Deshaun Watson’s football teams have always been winners.
In his four seasons as a starter at Gainesville (Ga.) High School, the Red Elephants went 46-10 and won a state championship in his junior year.
In his two-plus seasons as a starter at Clemson, Watson went 32-3 and culminated his career by leading the Tigers to a national championship.
Being drafted by the Houston Texans puts Watson in a good position to continue that trend.
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Houston, who traded up to the No. 12 overall pick to draft Watson, was already an above-average team without him. The Texans had a winning record in five of the last six NFL seasons and won the AFC South title in four of those seasons.
But the Texans went just 9-7 in each of the last three seasons and have never made it past the divisional round of the playoffs in franchise history, which dates back to 2002.
The biggest thing that has kept the Texans from being a Super Bowl contender, though, has been never having a great quarterback.
Watson could be the missing piece that changes that.
It wouldn’t be the first time Watson makes a good team great. Gainesville lost just two games in two seasons before Watson arrived, but had never won a state championship until Watson made it happen. Clemson had already had three straight seasons of at least 10 wins before Watson arrived, but didn’t become a serious contender for national championships until Watson took over the offense.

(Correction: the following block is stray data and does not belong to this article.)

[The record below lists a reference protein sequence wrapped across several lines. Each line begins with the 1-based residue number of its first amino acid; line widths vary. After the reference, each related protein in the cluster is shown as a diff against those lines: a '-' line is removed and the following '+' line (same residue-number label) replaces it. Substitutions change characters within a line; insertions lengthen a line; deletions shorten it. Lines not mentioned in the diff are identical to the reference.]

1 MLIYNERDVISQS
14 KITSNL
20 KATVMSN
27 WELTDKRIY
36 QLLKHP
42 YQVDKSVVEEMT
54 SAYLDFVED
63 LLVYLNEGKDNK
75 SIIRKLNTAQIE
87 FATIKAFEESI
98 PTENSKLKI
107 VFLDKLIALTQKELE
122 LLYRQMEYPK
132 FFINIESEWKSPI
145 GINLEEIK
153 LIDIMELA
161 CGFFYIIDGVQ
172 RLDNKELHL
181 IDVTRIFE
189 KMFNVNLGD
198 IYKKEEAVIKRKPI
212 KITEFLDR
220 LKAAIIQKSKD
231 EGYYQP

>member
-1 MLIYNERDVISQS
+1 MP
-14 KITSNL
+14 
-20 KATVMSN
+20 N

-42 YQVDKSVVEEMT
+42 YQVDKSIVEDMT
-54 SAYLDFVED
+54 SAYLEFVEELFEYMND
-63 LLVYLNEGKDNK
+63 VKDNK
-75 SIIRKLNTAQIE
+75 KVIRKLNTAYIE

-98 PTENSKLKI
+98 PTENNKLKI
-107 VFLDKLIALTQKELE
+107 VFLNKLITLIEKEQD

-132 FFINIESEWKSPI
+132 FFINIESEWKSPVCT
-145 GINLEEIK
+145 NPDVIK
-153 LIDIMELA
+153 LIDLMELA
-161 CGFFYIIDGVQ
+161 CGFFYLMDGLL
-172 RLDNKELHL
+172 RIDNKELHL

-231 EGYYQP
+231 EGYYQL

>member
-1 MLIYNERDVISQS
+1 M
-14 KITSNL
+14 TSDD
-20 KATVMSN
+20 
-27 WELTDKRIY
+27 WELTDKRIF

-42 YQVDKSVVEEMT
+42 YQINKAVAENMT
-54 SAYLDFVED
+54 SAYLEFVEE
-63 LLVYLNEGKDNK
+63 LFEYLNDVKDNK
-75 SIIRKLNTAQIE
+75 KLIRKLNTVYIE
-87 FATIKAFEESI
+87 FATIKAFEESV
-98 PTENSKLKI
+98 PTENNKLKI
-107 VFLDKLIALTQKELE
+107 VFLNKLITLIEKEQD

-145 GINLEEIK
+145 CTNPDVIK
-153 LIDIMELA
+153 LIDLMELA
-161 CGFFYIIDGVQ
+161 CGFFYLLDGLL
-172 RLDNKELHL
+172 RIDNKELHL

“This guy’s a winner,” Texans coach Bill O’Brien said. “I don’t think anyone can argue with that.”
The Texans will offer Watson some of the same advantages he had at Clemson. He’ll have a highly talented group of wide receivers, led by fellow Clemson product DeAndre Hopkins, to throw to. He’ll also have a strong defense, led by arguably the NFL’s best defensive player (J.J. Watt) and another one of its most gifted (Jadeveon Clowney), to help him win games.
He’ll have to win the starting quarterback job before he can win games, but that shouldn’t be tough to do. While Texans coach Bill O’Brien and general manager Rick Smith said Tom Savage remains the team’s starting quarterback, Houston didn’t invest two first-round picks in Watson to keep him on the bench.
Watson will need to continue to improve as a pocket passer, but there’s no reason to think he won’t have success in Houston. O’Brien has a reputation for making quarterbacks better, and Watson should be receptive to learning from his new coaches and teammates.